At the area at which it joins the outer side of the picture carrier the gap 313 may be widened in cross section in the shape of a funnel over the entire gap length to facilitate the insertion of a picture. It is especially preferred, however, so to design the gap 313 at this area that the lateral edge 314 (indicated in FIG. 1 by a dot-dash line) of the rear wall 303 is set back along the opening area of the gap 313 with respect to the lateral edge 315 of the frame 302 of the picture carrier so that the wall 316 (not directly visible in FIGS. 1 and 2, but see FIGS. 6 and 9) of the continuous gap 313 is shortened on the outer side of the picture carrier with respect to the other wall 318. The part of the wall 318 which projects beyond the wall 316 thus forms a lateral stop for a picture to be inserted into the gap 313, whereby the insertion operation is facilitated. A funnel-shaped widening 319 may additionally be provided by a chamfer 321 of the wall 316 extending over the entire width of the gap 313, as shown in FIG. 21.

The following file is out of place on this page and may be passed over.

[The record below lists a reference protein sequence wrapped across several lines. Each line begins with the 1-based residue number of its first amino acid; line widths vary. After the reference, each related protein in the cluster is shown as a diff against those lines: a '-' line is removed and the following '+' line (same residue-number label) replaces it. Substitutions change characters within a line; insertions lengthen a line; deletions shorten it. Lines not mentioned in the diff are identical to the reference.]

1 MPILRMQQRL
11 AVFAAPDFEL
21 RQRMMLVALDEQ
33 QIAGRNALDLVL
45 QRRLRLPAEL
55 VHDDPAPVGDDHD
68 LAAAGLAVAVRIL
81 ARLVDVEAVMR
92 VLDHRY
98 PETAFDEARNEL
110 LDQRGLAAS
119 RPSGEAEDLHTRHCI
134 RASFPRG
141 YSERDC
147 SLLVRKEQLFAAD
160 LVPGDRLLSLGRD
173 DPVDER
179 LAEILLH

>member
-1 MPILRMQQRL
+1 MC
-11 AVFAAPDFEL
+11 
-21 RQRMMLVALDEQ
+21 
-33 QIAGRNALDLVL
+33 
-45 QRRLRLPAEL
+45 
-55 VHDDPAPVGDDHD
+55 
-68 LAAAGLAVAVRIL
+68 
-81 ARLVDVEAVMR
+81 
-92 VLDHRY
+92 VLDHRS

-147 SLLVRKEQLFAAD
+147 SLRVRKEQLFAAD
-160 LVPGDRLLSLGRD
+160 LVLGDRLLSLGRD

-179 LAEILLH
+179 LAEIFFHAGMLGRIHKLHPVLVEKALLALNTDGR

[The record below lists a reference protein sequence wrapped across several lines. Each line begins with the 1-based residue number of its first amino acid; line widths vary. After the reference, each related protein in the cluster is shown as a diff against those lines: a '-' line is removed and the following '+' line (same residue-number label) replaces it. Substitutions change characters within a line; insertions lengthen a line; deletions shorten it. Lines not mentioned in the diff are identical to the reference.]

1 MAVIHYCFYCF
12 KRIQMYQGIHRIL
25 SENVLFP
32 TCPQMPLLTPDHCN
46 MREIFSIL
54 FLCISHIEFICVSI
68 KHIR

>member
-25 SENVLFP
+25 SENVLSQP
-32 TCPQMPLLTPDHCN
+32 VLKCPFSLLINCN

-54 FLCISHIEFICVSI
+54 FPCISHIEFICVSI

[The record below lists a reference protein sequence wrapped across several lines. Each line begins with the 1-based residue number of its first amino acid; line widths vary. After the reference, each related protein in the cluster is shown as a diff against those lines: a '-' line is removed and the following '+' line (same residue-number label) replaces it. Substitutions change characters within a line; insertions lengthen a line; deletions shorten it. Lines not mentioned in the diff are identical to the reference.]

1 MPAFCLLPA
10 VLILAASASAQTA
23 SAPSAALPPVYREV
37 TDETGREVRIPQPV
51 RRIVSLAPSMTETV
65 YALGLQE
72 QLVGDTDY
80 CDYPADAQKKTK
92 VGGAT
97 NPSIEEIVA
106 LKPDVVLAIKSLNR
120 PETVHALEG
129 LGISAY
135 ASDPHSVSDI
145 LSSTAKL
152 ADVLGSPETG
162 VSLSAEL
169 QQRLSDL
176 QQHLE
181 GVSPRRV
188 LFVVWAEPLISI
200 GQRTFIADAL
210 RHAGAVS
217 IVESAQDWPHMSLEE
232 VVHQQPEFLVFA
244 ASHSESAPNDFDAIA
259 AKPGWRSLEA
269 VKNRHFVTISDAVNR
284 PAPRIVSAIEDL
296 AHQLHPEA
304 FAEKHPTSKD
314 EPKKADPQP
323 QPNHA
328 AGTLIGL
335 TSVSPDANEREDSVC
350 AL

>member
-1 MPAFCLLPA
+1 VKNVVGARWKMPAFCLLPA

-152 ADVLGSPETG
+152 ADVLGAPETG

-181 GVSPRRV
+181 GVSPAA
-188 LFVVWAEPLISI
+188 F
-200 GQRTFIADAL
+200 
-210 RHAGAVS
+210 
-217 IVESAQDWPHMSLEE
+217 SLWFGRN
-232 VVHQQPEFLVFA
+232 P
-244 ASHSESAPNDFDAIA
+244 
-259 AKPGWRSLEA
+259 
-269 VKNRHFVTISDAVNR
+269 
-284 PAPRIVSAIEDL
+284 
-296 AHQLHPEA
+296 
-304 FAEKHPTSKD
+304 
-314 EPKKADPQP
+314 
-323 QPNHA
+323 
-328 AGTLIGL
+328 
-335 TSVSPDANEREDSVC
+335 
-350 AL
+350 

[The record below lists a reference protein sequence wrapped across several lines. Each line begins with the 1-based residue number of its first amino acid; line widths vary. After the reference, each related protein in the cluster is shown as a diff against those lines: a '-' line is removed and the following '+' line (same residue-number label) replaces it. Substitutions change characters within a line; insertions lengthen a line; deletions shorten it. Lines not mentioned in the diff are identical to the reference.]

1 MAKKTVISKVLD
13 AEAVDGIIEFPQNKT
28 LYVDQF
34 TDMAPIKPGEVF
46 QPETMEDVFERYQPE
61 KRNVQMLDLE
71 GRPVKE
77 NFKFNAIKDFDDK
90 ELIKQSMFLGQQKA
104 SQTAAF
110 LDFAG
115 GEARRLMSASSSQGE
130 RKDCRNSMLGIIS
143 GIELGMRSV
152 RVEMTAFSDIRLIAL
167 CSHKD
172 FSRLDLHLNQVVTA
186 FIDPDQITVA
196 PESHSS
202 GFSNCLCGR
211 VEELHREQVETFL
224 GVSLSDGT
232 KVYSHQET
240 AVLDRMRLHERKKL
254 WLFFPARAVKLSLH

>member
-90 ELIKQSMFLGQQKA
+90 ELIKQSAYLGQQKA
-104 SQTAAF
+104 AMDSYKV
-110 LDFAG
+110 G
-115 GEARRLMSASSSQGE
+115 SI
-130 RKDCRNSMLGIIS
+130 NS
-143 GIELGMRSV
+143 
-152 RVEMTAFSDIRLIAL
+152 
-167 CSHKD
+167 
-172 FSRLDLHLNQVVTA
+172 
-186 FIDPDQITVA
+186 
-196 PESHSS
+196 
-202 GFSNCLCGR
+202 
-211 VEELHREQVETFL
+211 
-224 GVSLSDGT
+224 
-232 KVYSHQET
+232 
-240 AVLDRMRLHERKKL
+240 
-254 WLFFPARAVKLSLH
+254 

The rear wall 303 furthermore has a preferably rectangular recess 329 in which prop 304, which is explained in greater detail in an embodiment shown in FIGS. 3 to 5, can be recessed. For this purpose the prop 304 may be pivotally mounted on the rear wall 303 in such a manner that it can be pivoted backwards out of the rear wall 303 at one of its lateral edges, preferably at the lateral edge 330 perpendicular to the longitudinal direction, for which purpose, in the embodiment according to FIGS. 3 to 5, the ends of the lateral edge 330 take the form of preferably spherically-shaped pins 331, which project beyond the lateral edges 332 that extend in the longitudinal direction of the prop 304, and which engage in complementary depressions which are provided in the lateral edges of the recess 329, and into which they may be resiliently inserted.